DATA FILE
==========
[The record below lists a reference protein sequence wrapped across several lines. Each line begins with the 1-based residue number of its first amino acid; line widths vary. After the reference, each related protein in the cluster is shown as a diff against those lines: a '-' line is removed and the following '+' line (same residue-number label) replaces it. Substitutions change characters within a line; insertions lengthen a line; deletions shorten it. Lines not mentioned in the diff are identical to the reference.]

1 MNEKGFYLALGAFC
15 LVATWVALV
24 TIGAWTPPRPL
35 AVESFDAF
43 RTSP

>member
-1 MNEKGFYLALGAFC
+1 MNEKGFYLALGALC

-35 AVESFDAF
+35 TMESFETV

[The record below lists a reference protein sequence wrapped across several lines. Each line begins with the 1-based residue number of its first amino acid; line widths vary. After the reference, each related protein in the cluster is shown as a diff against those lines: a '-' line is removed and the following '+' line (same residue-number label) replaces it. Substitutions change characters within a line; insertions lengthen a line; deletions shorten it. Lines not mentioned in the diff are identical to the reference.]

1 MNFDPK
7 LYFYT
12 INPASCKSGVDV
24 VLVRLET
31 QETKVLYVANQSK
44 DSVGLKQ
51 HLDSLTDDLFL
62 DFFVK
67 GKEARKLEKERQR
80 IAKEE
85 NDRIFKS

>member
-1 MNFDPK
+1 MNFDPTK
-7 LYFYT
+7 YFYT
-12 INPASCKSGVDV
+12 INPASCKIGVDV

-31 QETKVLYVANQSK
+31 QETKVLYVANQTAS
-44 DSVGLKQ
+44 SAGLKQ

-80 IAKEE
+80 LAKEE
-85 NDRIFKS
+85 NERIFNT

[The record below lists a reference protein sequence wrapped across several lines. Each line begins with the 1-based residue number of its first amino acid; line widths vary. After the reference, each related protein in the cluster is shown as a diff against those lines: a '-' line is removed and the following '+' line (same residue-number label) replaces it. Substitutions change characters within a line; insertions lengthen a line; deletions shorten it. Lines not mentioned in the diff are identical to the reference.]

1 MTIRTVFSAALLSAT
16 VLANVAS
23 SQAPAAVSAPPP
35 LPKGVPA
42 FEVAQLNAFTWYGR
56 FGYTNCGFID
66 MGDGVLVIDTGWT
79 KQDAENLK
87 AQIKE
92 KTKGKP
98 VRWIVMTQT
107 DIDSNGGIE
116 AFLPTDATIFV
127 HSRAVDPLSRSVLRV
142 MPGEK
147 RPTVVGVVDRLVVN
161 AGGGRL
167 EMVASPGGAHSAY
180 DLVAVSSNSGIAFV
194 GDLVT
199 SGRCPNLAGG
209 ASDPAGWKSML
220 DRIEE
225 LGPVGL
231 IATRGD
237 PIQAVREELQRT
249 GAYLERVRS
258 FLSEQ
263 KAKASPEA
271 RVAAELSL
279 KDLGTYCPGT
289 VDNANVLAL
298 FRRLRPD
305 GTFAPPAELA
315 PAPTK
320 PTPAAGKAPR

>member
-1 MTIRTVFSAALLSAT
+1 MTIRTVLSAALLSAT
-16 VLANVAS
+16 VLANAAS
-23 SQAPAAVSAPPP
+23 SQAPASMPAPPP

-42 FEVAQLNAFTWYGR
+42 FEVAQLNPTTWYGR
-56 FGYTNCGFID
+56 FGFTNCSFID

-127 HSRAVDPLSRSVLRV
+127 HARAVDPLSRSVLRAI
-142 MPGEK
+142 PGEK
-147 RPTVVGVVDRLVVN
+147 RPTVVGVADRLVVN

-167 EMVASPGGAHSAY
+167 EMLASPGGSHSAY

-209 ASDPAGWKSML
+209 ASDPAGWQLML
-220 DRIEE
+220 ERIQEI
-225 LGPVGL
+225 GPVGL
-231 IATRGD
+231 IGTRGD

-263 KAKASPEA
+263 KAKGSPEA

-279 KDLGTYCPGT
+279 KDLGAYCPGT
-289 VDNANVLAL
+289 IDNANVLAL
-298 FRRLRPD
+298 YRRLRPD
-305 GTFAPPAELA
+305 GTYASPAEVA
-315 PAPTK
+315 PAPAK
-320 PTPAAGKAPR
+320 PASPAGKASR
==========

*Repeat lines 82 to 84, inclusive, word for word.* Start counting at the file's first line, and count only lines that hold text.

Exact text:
+23 SQAPASMPAPPP

-42 FEVAQLNAFTWYGR
+42 FEVAQLNPTTWYGR